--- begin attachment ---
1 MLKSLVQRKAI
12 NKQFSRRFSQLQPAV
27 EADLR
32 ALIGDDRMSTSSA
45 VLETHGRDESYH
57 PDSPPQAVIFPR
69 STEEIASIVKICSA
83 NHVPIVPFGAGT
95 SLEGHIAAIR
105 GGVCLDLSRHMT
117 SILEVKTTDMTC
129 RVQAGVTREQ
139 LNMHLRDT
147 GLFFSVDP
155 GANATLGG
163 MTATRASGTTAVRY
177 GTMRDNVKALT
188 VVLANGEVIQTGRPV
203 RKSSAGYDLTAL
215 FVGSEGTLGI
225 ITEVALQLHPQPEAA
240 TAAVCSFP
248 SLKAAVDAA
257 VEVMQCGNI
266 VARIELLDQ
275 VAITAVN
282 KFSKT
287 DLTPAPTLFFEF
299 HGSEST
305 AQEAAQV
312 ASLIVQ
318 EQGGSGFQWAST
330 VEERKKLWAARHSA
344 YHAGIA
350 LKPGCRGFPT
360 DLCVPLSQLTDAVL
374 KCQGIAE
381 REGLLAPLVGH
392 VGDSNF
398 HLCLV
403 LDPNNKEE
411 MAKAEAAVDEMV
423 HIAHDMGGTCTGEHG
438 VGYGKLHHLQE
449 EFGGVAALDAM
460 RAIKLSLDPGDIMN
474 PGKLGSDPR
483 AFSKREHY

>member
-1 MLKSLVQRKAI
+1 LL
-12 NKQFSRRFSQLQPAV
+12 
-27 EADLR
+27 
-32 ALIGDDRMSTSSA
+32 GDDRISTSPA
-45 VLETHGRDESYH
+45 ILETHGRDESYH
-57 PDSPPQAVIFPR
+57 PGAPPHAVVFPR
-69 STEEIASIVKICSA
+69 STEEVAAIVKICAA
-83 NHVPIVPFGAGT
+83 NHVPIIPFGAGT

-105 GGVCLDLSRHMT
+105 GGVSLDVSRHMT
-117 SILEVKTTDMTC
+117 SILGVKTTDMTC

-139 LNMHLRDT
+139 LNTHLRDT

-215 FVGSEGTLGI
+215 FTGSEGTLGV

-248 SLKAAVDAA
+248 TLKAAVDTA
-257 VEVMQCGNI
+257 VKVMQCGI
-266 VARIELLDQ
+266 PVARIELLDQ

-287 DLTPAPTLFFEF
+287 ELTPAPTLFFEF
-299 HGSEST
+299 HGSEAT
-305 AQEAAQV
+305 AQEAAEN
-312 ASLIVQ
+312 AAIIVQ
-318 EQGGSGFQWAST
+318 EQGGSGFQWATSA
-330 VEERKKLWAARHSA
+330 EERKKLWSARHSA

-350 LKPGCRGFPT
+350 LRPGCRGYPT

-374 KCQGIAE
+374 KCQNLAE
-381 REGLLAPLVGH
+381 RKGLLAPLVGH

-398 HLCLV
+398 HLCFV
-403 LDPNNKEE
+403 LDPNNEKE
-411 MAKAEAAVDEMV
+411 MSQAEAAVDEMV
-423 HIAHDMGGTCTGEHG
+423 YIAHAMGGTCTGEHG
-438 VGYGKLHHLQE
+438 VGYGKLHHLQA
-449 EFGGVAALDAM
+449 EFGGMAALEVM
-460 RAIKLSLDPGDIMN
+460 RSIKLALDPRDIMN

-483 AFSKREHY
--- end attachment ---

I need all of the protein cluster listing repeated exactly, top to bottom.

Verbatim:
1 MLKSLVQRKAI
12 NKQFSRRFSQLQPAV
27 EADLR
32 ALIGDDRMSTSSA
45 VLETHGRDESYH
57 PDSPPQAVIFPR
69 STEEIASIVKICSA
83 NHVPIVPFGAGT
95 SLEGHIAAIR
105 GGVCLDLSRHMT
117 SILEVKTTDMTC
129 RVQAGVTREQ
139 LNMHLRDT
147 GLFFSVDP
155 GANATLGG
163 MTATRASGTTAVRY
177 GTMRDNVKALT
188 VVLANGEVIQTGRPV
203 RKSSAGYDLTAL
215 FVGSEGTLGI
225 ITEVALQLHPQPEAA
240 TAAVCSFP
248 SLKAAVDAA
257 VEVMQCGNI
266 VARIELLDQ
275 VAITAVN
282 KFSKT
287 DLTPAPTLFFEF
299 HGSEST
305 AQEAAQV
312 ASLIVQ
318 EQGGSGFQWAST
330 VEERKKLWAARHSA
344 YHAGIA
350 LKPGCRGFPT
360 DLCVPLSQLTDAVL
374 KCQGIAE
381 REGLLAPLVGH
392 VGDSNF
398 HLCLV
403 LDPNNKEE
411 MAKAEAAVDEMV
423 HIAHDMGGTCTGEHG
438 VGYGKLHHLQE
449 EFGGVAALDAM
460 RAIKLSLDPGDIMN
474 PGKLGSDPR
483 AFSKREHY

>member
-1 MLKSLVQRKAI
+1 LL
-12 NKQFSRRFSQLQPAV
+12 
-27 EADLR
+27 
-32 ALIGDDRMSTSSA
+32 GDDRISTSPA
-45 VLETHGRDESYH
+45 ILETHGRDESYH
-57 PDSPPQAVIFPR
+57 PGAPPHAVVFPR
-69 STEEIASIVKICSA
+69 STEEVAAIVKICAA
-83 NHVPIVPFGAGT
+83 NHVPIIPFGAGT

-105 GGVCLDLSRHMT
+105 GGVSLDVSRHMT
-117 SILEVKTTDMTC
+117 SILGVKTTDMTC

-139 LNMHLRDT
+139 LNTHLRDT

-215 FVGSEGTLGI
+215 FTGSEGTLGV

-248 SLKAAVDAA
+248 TLKAAVDTA
-257 VEVMQCGNI
+257 VKVMQCGI
-266 VARIELLDQ
+266 PVARIELLDQ

-287 DLTPAPTLFFEF
+287 ELTPAPTLFFEF
-299 HGSEST
+299 HGSEAT
-305 AQEAAQV
+305 AQEAAEN
-312 ASLIVQ
+312 AAIIVQ
-318 EQGGSGFQWAST
+318 EQGGSGFQWATSA
-330 VEERKKLWAARHSA
+330 EERKKLWSARHSA

-350 LKPGCRGFPT
+350 LRPGCRGYPT

-374 KCQGIAE
+374 KCQNLAE
-381 REGLLAPLVGH
+381 RKGLLAPLVGH

-398 HLCLV
+398 HLCFV
-403 LDPNNKEE
+403 LDPNNEKE
-411 MAKAEAAVDEMV
+411 MSQAEAAVDEMV
-423 HIAHDMGGTCTGEHG
+423 YIAHAMGGTCTGEHG
-438 VGYGKLHHLQE
+438 VGYGKLHHLQA
-449 EFGGVAALDAM
+449 EFGGMAALEVM
-460 RAIKLSLDPGDIMN
+460 RSIKLALDPRDIMN

-483 AFSKREHY